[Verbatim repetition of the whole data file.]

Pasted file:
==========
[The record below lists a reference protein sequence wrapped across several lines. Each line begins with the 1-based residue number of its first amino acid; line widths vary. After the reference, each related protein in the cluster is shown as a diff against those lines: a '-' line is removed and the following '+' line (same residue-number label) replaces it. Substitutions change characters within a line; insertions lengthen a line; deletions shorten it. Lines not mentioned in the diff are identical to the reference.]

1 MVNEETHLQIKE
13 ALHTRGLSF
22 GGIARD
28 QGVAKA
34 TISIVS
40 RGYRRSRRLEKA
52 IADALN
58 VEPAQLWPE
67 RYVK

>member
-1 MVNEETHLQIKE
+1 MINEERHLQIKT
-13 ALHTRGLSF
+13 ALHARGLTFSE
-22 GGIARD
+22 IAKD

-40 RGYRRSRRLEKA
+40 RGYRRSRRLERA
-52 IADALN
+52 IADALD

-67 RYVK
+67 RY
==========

[The record below lists a reference protein sequence wrapped across several lines. Each line begins with the 1-based residue number of its first amino acid; line widths vary. After the reference, each related protein in the cluster is shown as a diff against those lines: a '-' line is removed and the following '+' line (same residue-number label) replaces it. Substitutions change characters within a line; insertions lengthen a line; deletions shorten it. Lines not mentioned in the diff are identical to the reference.]

1 MVNEETHLQIKE
13 ALHTRGLSF
22 GGIARD
28 QGVAKA
34 TISIVS
40 RGYRRSRRLEKA
52 IADALN
58 VEPAQLWPE
67 RYVK

>member
-1 MVNEETHLQIKE
+1 MINEERHLQIKT
-13 ALHTRGLSF
+13 ALHARGLTFSE
-22 GGIARD
+22 IAKD

-40 RGYRRSRRLEKA
+40 RGYRRSRRLERA
-52 IADALN
+52 IADALD

-67 RYVK
+67 RY